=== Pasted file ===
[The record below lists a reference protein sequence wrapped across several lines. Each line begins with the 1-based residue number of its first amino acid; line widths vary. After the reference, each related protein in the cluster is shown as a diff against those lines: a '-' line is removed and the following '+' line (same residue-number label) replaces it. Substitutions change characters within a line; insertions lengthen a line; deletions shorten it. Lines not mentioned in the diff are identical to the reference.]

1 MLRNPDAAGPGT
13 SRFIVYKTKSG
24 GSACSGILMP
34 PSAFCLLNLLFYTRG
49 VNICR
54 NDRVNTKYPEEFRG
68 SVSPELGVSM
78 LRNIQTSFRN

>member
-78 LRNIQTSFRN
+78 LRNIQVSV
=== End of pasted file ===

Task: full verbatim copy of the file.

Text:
[The record below lists a reference protein sequence wrapped across several lines. Each line begins with the 1-based residue number of its first amino acid; line widths vary. After the reference, each related protein in the cluster is shown as a diff against those lines: a '-' line is removed and the following '+' line (same residue-number label) replaces it. Substitutions change characters within a line; insertions lengthen a line; deletions shorten it. Lines not mentioned in the diff are identical to the reference.]

1 MLRNPDAAGPGT
13 SRFIVYKTKSG
24 GSACSGILMP
34 PSAFCLLNLLFYTRG
49 VNICR
54 NDRVNTKYPEEFRG
68 SVSPELGVSM
78 LRNIQTSFRN

>member
-78 LRNIQTSFRN
+78 LRNIQVSV